Old Dwarven Forge Pictures-Misc

Another repost with pictures… This was probably the biggest layout I had made up until that point. I had been collecting DF for a several years, but didn’t really have chances to use it reguarly or often until then.


[Originally posted on Dwarven Forge forums 2007 Dec 15. Game date 2007 Jan 27.]

More random pics from the days before that Star Wars game…

This was taken during a Living Greyhawk mod I was running

1) The two parts (i didn’t have enough room to connect them): The abandoned mines the goblins were using as a hideout (in the background) which led to the underground pool slightly lower (in the foreground)


2) Even before entering into the mines, the PC’s have discovered the goblins’ penchant for traps…


3) … especially for Stump, the dwarvedn rogue/fighter who manages to fail something like 15 Reflex saves in a row.


4) Fighting one of the goblin shaman’s and his pet


5&6) The pool room which even the goblins avoid…



7) … because of the Otyugh that lives there!! (well… ok, so i didn’t have to correct mini… 😎


8) AJ having fun with the DF afterwards


Old Dwarven Forge Pictures–Fane of Tiamat

This was originally posted on the Dwarven Forge forums. At the time I had been playing a lot of Living Greyhawk, and they had allowed some of the commerical products to be used in home LG games. The Red Hand of Doom was a well written, and quite fun module that I ran my home group through. Looking for the pictures to repost, hard to imagine that was almost 10 years ago now!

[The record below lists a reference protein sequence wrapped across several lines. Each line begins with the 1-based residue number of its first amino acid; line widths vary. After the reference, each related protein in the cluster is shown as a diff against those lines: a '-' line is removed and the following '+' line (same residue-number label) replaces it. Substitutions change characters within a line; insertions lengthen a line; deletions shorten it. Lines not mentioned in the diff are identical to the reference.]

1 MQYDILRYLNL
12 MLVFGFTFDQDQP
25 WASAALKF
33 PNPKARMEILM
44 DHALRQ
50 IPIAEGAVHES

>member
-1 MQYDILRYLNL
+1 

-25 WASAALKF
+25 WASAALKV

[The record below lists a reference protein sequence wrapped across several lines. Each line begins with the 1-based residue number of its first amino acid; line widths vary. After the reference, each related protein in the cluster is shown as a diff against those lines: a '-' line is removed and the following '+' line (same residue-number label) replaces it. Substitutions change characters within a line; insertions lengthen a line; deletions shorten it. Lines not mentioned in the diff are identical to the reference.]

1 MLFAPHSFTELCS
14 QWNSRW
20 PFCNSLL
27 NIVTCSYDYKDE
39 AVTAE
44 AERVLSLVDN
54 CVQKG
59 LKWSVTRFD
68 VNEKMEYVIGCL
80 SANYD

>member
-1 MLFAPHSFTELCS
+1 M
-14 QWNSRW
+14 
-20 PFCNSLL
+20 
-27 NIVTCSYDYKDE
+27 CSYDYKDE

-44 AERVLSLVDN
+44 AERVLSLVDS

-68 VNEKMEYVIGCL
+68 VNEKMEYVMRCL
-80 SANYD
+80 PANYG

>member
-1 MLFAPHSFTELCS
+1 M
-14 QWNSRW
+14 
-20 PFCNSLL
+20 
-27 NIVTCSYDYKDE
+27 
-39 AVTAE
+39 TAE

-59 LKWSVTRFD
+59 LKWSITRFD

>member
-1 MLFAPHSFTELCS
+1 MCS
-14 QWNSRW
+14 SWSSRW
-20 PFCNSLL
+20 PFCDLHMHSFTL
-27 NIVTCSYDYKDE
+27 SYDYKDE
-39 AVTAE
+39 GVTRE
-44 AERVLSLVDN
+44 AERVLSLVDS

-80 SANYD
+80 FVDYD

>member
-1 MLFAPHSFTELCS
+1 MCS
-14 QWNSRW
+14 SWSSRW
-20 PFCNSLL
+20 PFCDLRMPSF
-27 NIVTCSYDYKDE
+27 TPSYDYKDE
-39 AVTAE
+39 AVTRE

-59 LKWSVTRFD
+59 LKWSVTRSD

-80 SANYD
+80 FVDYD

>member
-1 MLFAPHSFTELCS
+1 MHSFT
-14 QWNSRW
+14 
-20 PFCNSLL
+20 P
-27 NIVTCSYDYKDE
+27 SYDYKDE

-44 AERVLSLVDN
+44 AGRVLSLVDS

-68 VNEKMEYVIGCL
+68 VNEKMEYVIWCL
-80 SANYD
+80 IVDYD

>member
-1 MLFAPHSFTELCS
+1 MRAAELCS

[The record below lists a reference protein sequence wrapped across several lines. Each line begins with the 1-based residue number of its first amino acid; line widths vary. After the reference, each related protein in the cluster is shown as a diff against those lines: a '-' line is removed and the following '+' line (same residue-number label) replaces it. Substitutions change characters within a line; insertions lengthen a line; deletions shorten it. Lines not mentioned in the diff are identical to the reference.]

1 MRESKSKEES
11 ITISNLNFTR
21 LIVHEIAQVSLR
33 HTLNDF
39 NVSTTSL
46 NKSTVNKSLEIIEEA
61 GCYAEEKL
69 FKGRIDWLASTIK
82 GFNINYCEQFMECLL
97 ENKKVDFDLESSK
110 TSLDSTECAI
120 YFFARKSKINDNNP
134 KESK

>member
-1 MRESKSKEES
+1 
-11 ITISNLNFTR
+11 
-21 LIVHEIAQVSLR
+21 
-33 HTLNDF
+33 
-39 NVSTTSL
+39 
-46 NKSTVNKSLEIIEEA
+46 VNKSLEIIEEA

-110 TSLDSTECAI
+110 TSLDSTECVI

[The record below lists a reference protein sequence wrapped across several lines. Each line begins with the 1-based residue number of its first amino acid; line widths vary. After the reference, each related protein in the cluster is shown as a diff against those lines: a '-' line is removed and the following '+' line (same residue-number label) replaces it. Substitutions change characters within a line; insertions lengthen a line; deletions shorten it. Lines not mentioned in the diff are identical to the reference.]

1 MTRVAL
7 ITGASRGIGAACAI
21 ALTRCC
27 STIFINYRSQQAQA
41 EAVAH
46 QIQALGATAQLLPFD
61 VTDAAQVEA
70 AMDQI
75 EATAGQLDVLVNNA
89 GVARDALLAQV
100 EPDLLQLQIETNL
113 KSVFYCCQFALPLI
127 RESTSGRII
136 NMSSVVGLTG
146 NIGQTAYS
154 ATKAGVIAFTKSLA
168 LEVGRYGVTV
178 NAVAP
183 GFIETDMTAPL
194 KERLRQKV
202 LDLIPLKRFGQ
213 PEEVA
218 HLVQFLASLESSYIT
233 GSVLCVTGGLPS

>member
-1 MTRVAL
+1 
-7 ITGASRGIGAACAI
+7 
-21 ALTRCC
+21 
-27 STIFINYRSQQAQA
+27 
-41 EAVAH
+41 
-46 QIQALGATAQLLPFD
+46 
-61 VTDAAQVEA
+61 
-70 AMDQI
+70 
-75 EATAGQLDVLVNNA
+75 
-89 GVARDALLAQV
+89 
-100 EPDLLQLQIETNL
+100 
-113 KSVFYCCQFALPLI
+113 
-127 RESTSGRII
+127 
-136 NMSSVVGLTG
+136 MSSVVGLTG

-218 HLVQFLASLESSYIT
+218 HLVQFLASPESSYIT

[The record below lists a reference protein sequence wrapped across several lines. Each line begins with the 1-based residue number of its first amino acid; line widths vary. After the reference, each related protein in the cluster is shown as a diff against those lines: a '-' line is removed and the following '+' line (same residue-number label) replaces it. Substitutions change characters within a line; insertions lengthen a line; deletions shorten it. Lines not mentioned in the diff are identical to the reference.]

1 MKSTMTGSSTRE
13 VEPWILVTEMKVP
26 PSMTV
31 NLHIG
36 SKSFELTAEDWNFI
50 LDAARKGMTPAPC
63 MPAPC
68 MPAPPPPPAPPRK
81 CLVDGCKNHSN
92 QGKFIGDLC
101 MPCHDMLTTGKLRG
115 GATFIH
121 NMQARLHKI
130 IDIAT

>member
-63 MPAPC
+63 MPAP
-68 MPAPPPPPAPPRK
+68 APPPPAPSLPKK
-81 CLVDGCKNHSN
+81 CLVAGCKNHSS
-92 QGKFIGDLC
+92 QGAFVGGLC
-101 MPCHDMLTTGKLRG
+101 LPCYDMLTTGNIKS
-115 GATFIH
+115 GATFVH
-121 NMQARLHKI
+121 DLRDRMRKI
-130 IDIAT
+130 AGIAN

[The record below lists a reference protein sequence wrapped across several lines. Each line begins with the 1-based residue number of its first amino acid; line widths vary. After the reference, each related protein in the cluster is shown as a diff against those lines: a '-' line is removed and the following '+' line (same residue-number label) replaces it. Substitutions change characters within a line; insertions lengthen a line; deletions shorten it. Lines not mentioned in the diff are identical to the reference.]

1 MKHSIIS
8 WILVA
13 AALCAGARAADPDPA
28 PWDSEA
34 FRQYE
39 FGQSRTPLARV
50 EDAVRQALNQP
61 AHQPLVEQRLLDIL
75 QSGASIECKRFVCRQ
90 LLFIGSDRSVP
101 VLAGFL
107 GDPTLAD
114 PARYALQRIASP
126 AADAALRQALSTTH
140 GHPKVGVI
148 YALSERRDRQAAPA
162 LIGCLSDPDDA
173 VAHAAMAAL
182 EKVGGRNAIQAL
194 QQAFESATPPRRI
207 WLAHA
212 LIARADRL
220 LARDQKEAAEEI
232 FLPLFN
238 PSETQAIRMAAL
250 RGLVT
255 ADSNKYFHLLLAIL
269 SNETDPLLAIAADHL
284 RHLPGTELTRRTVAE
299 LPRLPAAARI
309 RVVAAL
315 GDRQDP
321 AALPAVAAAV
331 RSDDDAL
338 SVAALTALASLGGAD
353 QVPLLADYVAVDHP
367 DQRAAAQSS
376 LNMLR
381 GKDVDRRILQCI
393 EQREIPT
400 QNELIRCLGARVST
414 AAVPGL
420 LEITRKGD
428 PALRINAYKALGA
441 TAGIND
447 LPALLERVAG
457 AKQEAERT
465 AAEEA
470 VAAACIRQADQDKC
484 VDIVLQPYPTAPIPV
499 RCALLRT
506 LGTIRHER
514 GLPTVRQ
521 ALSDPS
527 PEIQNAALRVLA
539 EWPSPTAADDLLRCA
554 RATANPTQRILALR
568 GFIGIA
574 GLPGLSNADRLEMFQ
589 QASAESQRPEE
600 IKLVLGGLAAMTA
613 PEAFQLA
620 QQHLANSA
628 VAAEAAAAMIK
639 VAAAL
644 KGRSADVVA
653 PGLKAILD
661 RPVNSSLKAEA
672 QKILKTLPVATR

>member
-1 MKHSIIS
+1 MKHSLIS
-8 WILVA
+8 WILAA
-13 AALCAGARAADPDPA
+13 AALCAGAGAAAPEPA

There was also a project undertaken by the forum folks to build a mapping program by taking pictures of the tiles from above and make renderings from them. It was called TileMapper and worked very well. Its not in development anymore as there is a DF produced version with the successful kickstarters now.


Hey guys! Sorry I haven’t been around – been having a great gaming since I got a regular group together…

For the past 9 months, I’ve been running them through Red Hand of Doom as a Living Greyhawk campaign. It’s been a blast, and now they’re about ready to head off to the BBEG’s HQ, so it’s my chance to show off some more DF once again!

Thanks the TileMapper crew, I’ve been able to preplan the map and I wanted to get some feedback about it before we play in a couple of week. Rater than try to recreate the map exactly, I went for a similar feel while making it doable with DF. Specifically, are there any suggestions for the hallway between room 3 and 4?

Fane of Tiamat level 1


Fane of Tiamat level 1_Draw

AD&D A2 – Stockyards of the Slavelords, Part 2.1